My next four links are to resources that discuss the connection between culture, language and well-being in Indigenous populations. I am becoming increasingly interested in and concerned with the profound impact that the loss of culture and language is continuing to have on the health and well-being of Indigenous populations. Studies, like the one by Oster et al. (2014) referenced below, have shown that “the intergenerational effects of colonization continue to impact the culture, which undermines the sense of self-determination, and contributes to diabetes and ill health.” My focus is around how we, as educators, can begin to help First Nations children and youth reconnect with culture and language, in hopes of increasing connections, but at the same time decreasing the intimidation and alienation (O’Sullivan, 2013) felt in Indigenous communities.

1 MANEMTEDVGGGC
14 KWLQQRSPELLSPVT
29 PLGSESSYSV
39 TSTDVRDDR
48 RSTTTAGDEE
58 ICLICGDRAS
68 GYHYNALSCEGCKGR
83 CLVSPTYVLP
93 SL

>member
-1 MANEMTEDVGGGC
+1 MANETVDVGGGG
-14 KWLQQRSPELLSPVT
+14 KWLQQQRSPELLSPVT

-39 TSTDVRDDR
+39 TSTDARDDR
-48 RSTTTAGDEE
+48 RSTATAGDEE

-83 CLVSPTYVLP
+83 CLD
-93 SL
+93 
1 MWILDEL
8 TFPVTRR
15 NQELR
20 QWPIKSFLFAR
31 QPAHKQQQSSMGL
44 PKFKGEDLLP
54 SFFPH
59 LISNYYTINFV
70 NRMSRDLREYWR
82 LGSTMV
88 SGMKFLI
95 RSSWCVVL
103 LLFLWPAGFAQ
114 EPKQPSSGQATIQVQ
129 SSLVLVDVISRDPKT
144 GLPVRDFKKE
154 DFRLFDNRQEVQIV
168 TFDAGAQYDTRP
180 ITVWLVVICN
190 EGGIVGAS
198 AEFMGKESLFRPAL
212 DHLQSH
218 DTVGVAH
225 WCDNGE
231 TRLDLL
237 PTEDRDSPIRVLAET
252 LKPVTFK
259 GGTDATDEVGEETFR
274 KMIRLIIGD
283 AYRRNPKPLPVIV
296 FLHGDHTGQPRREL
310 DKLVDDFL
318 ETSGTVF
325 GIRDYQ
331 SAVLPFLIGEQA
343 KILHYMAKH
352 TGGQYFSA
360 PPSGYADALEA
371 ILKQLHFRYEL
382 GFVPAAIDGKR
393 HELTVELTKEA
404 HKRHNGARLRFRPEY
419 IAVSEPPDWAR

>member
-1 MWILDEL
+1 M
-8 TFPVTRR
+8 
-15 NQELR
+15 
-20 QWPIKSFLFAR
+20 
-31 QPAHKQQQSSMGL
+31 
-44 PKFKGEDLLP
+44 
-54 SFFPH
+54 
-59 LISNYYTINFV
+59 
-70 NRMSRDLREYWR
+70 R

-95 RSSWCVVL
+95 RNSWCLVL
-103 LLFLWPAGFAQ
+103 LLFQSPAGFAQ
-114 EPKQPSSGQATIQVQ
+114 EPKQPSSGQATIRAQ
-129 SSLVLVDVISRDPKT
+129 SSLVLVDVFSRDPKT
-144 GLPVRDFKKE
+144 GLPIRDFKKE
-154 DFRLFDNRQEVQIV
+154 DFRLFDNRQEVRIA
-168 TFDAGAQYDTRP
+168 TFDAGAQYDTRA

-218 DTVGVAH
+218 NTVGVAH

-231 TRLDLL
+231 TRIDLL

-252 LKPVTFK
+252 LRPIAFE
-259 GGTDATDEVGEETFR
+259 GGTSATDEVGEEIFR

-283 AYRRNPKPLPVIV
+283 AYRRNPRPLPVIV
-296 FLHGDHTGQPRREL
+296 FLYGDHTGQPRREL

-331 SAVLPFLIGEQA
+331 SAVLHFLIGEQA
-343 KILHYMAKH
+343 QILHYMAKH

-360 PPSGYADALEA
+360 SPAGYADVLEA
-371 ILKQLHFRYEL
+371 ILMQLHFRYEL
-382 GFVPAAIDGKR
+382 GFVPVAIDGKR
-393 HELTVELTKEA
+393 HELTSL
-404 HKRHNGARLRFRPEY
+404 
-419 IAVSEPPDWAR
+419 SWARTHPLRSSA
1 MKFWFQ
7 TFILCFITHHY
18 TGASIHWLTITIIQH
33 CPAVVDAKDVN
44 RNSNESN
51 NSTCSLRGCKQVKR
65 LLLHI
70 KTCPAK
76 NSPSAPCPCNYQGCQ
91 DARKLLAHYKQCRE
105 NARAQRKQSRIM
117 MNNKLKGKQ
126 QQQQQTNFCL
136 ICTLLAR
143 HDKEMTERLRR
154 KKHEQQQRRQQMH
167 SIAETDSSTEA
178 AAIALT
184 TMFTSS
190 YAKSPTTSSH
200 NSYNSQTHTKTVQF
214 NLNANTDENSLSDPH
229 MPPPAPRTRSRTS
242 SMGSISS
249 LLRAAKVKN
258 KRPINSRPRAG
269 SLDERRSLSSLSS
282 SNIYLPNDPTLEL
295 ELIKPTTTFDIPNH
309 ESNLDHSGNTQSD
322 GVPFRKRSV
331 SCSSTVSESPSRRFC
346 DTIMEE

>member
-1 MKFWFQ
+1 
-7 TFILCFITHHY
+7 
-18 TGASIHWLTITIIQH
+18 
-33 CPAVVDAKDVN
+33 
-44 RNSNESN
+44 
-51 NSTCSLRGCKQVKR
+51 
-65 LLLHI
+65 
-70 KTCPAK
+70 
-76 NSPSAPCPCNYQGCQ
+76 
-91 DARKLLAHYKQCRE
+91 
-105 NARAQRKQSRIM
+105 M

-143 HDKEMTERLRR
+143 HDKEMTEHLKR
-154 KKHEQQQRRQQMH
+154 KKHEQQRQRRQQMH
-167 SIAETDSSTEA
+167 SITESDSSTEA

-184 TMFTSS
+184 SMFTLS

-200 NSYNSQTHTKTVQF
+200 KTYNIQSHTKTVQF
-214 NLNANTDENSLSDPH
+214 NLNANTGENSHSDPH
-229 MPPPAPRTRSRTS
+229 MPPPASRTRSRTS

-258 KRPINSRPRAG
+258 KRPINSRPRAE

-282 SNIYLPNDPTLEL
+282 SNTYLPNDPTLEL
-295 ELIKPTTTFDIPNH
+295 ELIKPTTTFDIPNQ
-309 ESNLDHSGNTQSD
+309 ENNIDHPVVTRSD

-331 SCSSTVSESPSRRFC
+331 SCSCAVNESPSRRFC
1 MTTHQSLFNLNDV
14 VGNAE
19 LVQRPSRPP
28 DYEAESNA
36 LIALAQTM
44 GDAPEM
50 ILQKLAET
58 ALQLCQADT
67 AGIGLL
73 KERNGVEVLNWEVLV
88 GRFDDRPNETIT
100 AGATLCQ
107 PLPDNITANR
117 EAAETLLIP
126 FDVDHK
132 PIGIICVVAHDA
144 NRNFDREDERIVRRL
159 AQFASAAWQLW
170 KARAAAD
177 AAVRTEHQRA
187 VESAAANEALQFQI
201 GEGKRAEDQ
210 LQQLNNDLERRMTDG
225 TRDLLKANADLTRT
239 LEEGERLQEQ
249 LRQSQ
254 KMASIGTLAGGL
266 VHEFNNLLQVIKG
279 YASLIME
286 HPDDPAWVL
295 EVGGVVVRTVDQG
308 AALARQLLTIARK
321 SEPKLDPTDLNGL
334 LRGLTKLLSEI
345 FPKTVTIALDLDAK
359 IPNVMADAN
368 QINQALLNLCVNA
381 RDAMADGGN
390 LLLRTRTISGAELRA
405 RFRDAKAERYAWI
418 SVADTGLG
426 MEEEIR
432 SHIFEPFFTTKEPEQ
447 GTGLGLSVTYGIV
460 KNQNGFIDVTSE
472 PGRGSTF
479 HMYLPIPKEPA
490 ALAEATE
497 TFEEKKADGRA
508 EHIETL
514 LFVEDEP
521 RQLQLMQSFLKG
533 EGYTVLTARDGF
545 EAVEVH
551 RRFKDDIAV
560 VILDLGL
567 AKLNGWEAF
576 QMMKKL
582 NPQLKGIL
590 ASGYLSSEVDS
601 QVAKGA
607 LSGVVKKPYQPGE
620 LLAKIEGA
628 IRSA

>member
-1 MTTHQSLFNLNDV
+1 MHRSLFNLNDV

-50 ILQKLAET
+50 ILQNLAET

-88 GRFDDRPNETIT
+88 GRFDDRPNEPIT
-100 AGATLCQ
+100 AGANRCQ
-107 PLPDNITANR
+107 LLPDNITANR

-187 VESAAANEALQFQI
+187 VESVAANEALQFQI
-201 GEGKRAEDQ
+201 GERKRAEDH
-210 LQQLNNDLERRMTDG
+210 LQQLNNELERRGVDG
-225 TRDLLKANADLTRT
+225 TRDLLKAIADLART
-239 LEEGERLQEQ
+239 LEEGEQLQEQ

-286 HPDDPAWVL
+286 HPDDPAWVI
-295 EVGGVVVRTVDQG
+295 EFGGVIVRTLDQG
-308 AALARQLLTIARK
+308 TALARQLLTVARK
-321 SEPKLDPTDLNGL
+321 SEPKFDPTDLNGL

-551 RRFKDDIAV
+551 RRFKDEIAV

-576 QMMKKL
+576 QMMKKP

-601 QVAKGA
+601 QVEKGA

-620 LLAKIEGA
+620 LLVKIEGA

2) McIvor, Napoleon, and Dickie (2009) report that there is an increasing amount of evidence showing that the continuity of language and culture in Aboriginal communities contributes positively to the health and well-being of Aboriginal people. However, the loss of culture and language due to colonization has had, and continues to have, a profoundly negative impact on the health and well-being of the Aboriginal population. McIvor et al. report that “all indigenous languages in Canada are seriously endangered and most are at risk of extinction (Brittain, 2002; Shaw, 2001; Standing Committee on Aboriginal Affairs, 1990)” and “in the last 100 years alone, at least ten of Canada’s Aboriginal languages have become extinct (Norris, 1998).” Through their research, McIvor et al., found that there is hope in the form of “protective factors” to combat identified health issues, and that there is evidence that the use of languages and cultures contributes positively to the health and well-being of Aboriginal populations. The six themes that emerged were: land and health, traditional medicine, spirituality, traditional foods, traditional activities and language.